David Bourget (Western Ontario)
David Chalmers (ANU, NYU)
Rafael De Clercq
Jack Alan Reynolds
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Perspectives on Science 15 (2):178-201 (2007)
: This paper examines the transformation which occurs in Heisenberg's understanding of indeterminacy in quantum mechanics between 1926 and 1928. After his initial but unsuccessful attempt to construct new quantum concepts of space and time, in 1927 Heisenberg presented an operational definition of concepts such as 'position' and 'velocity'. Yet, after discussions with Bohr, he came to the realisation that classical concepts such as position and momentum are indispensable in quantum mechanics in spite of their limited applicability. This transformation in Heisenberg's thought, which centres on his theory of meaning, marks the critical turning point in his interpretation of quantum mechanics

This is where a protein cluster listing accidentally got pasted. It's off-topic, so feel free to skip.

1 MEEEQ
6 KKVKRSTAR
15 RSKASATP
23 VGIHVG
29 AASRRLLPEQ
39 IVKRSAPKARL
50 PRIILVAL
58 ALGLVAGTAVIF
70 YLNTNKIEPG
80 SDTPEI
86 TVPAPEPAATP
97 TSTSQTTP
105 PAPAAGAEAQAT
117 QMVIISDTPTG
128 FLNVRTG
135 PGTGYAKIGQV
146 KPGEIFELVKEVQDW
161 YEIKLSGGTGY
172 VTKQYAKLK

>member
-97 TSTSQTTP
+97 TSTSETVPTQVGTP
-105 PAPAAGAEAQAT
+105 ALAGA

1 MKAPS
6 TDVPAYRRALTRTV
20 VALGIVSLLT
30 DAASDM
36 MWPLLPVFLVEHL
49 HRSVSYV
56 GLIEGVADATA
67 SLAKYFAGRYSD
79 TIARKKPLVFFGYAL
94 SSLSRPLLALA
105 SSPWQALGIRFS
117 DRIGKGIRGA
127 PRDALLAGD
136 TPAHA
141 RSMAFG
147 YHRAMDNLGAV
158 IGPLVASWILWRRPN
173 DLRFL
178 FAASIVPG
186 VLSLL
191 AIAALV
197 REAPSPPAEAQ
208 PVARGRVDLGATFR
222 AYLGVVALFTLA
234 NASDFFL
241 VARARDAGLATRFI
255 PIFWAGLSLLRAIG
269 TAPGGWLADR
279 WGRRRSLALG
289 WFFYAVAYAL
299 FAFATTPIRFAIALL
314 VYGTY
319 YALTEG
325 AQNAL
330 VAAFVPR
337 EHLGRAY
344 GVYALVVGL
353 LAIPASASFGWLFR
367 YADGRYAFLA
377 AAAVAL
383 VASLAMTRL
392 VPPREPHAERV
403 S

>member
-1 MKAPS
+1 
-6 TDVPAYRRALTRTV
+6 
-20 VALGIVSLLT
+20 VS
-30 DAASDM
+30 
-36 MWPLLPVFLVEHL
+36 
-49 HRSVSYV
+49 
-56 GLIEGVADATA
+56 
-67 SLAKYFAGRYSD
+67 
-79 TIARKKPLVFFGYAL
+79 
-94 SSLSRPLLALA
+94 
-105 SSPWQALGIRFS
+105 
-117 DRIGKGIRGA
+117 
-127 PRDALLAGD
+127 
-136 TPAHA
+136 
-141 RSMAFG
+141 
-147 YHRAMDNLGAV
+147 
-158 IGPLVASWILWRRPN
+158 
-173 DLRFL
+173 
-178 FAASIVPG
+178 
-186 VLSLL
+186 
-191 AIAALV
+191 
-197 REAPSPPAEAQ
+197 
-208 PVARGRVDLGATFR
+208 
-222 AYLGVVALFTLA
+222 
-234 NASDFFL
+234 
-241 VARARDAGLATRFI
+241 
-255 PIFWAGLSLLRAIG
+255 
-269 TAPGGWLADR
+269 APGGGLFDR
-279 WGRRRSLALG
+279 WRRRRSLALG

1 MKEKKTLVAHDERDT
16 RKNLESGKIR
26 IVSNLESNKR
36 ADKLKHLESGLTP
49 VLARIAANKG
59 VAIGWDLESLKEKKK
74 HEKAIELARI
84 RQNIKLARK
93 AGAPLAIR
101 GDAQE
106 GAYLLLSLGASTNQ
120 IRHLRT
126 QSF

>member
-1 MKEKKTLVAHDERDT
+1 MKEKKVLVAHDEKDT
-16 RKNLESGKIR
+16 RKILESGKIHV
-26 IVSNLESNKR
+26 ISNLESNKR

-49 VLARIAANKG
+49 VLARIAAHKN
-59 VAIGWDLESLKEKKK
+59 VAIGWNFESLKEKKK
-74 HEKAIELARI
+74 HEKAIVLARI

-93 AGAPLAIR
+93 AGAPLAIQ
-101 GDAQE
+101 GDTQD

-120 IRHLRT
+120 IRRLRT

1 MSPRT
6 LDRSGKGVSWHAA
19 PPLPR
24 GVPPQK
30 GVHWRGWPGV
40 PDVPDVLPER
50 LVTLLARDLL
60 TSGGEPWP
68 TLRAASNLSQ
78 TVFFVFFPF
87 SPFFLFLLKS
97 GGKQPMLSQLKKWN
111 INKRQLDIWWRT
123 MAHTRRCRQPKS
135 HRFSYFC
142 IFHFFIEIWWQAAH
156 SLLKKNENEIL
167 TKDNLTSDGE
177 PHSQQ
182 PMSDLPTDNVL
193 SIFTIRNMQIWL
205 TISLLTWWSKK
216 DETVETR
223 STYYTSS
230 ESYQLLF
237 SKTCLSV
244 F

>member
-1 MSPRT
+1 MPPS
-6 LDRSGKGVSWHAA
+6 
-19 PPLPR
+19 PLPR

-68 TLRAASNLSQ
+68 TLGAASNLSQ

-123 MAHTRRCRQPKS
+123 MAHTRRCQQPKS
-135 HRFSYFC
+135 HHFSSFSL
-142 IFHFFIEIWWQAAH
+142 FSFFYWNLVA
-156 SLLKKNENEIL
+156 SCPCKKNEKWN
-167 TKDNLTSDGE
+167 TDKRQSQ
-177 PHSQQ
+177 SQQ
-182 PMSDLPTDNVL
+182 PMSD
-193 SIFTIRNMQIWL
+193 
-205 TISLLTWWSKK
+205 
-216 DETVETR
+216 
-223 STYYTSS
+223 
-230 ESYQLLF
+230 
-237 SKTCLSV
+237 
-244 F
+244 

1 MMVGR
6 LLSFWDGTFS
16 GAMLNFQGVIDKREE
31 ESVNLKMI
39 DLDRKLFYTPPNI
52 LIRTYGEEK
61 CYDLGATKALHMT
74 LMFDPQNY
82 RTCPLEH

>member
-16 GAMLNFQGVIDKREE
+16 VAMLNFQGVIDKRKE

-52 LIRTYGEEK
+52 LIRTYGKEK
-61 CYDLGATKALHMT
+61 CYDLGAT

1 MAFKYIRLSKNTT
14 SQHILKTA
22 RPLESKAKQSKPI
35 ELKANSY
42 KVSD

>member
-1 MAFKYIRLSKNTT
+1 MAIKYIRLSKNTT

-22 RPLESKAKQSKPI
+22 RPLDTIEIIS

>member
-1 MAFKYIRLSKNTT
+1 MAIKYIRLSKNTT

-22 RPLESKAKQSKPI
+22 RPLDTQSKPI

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References found in this work BETA
Mara Beller (1988). Experimental Accuracy, Operationalism, and Limits of Knowledge – 1925 to 1935. Science in Context 2 (1).
Niels Bohr (1928). The Quantum Postulate and the Recent Development of Atomic Theory. Nature 121:580--590.
Kristian Camilleri (2006). Heisenberg and the Wave–Particle Duality. Studies in History and Philosophy of Science Part B 37 (2):298-315.
Alexei Kojevnikov (2002). The Last Century of Physics. Annals of Science 59 (4):419-422.
Scott Tanona (2004). Uncertainty in Bohr's Response to the Heisenberg Microscope. Studies in History and Philosophy of Science Part B 35 (3):483-507.
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